Saturday, July 20, 2013

the banquet is over

Things I have noticed about Porpentine’s games:

She places links at the ends of sentences. When you finish a sentence, a word links to the next sentence. Placing a link on a word in the middle of a sentence means I read the entire paragraph to get the context of the link, then go back and evaluate the linked word. When the link is at the end of the paragraph, I already have the context I need and I can immediately click to see more.

Macros control the rate at which sentences appear. A long, slow pause makes you consider what’s happening, or sentences rapidly appear to induce frantic scrolling. The choices she gives you make you consider “your” role in the story, as in this example from CYBERQUEEN:

flail scream breathe

It’s similar to Planescape: Torment, which gives you multiple ways to say the same thing. A literate player can recognize there’s not likely a difference between these options, so stakes are low. You aren’t going to “mess up” by choosing to flail instead of scream, so you’re free to experiment without consequence and choose the one with the most meaning to you instead of nudging you toward choosing the option granting +5 to diplomacy rather than strength. This nuance encourages role-playing and immersion.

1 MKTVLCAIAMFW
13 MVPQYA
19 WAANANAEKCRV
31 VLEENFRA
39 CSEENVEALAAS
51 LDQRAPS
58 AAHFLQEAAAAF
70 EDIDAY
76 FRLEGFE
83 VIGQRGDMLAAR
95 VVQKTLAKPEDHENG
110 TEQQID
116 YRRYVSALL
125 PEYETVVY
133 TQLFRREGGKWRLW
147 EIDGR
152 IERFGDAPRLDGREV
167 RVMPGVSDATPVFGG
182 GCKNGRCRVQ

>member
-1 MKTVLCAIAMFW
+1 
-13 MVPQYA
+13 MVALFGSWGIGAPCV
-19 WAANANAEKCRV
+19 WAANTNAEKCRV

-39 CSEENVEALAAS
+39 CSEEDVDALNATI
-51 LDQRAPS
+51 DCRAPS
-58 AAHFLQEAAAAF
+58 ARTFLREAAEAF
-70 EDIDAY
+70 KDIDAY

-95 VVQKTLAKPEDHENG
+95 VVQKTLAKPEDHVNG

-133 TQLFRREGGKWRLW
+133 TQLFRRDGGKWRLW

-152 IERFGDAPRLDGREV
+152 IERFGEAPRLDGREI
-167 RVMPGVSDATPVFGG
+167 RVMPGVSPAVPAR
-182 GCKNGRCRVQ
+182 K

In the above example, after clicking through all three options there’s a second where nothing happens. It’s an inversion of traditional game logic, where every action has an immediate reaction. In this case it has the effect of being a mind game. Surely “the game” (the designer) wouldn’t leave you hanging in this state, would they? It’s a fun example of the game designer making the player sweat a bit, mostly for the game designer’s own pleasure. (See also: Anna Anthropy, GLADOs in Portal)

Many of Porp’s games revolve around coercion, subjugating the player’s will. Howling Dogs and ALL I WANT IS FOR ALL OF MY FRIENDS TO BECOME INSANELY POWERFUL both feature a central hub with mandatory routine activities: drinking milk, eating nutrient bars and drinking water. In both cases, the routine establishes a rapport with the player, makes the player comfortable. And when the player is settled into a familiar routine, the routine is disrupted. The player is unsettled, and the plot catapults the player into a new, less familiar, less safe routine. Until finally the routine collapses altogether, and the setting congeals into something entirely alien. As one ending to Howling Dogs says, “The banquet is over”.

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